As you’ll see in these videos, Ezra Furman is the walking definition of idiosyncratic. He yelps. He gestures oddly. He’s simultaneously cocksure and sheepish about his songs. Most importantly, though, he’s a fine songwriter, taking electric-Dylan tropes and slathering them with frantic confessionalism and a little bit of awkwardness just to keep things real.
Furman asks us to fall in love with his world. It’s not a hard thing to do. Keep reading for more videos. Continue reading →
Doing original video on the site is something I’ve wanted to do for a long, long, long, while. Never could find the spare time or assemble the right people to put it together… But with Joel running things in Columbus and James @ Electraplay managing these sessions, it looks like dreams really do come true.
This session featuring Langhorne Slim is definitely my favorite. Not only are the videos great, but this amazing version of “Diamonds and Gold” can be downloaded as an MP3. Listening to this MP3 for like the tenth time and it’s bringing me so much happiness. If you don’t have the new album, Be Set Free, get it pronto.
Borrowing from an old Beatles song (one that was remade by Pearl Jam), “I’ve got a feeling” about Alberta Cross, one that tells me that they’ve only scratched the surface on the rock behemoth they’ll someday be. To date, they’ve done everything the right way – putting out a great debut full of solid songcrafting and then touring and touring and touring so that people take notice. As you’ll discover in the latest Live at Electraplay session, Alberta Cross has not only performed coast-to-coast as a headlining act, but have also opened for some pretty big names (and a wide musical spectrum at that) in their short time together.
In late August and early September, you can catch Alberta Cross out west with the Dave Matthews Band and Ben Harper. In the meantime, check them out here as they give us a very special and intimate performance.
Here’s the full Vimeo feature with all the performances and interview segments together, and the rest of the chopped-and-condensed, single-song YouTube versions. (Interview by yours truly, filming and editing by Electraplay, animation by Nick Cavalier.) More bands coming very soon.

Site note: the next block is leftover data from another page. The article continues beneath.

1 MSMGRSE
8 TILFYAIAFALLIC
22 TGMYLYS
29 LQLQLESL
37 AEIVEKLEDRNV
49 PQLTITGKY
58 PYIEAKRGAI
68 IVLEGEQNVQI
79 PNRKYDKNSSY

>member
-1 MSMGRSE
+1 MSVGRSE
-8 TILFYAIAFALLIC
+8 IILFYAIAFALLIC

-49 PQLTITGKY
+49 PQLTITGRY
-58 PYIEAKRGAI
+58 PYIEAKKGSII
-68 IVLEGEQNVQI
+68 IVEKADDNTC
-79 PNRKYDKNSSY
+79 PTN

For this next Live at Electraplay session, we filmed Barsuk finger-tappers Maps & Atlases and talked to them about some songs. Columbus folks: An interesting tidbit that you’ll hear in the above clip is that “Israeli Caves” was originally written on the back patio area at Skully’s.
Here’s the full Vimeo feature with all the performances and interview segments together, and after the jump you’ll find the rest of the chopped-and-condensed, single-song YouTube versions. More bands coming very soon.
We here at Donewaiting.com have wanted high-quality, original video on this site for a while now, and that up there ^^ is the first installment of the realization of that vision. Here’s what you can expect. A few times a month we’ll post a new “Live at Electraplay” episode, which will feature touring bands performing songs live at Electraplay Studios, along with some interview segments with the band. And thanks to James Allison, Tony Stewart, the videographers (Thorne & Nathan Photos shot this one) and the rest of the fine folks at EP, each episode will look and feel like a mini-documentary, complete with top-notch video & audio (which sometimes will be available as exclusive MP3s, as well).
The intention is for each session to have its own distinct feel. We may do some on-site sessions from time to time at a venue before a show. Or maybe follow a band as they tool around Columbus. So it’ll morph from band to band, but generally Live at Electraplay episodes will be 20-30 minutes in length (on Vimeo, above), but if you just want snippets or only want to see/hear a certain song, we’re breaking it up into smaller, standalone segments on YouTube with the corresponding song titles.
So, to kick it off, enjoy these interviews and performances with Phantogram, a duo from Saratoga Springs, New York, that I described previously as somewhat similar to the xx, but Josh Carter and Sarah Barthel are less effete and not as minimalistic. “Mouthful of Diamonds,” below, is a good place to start.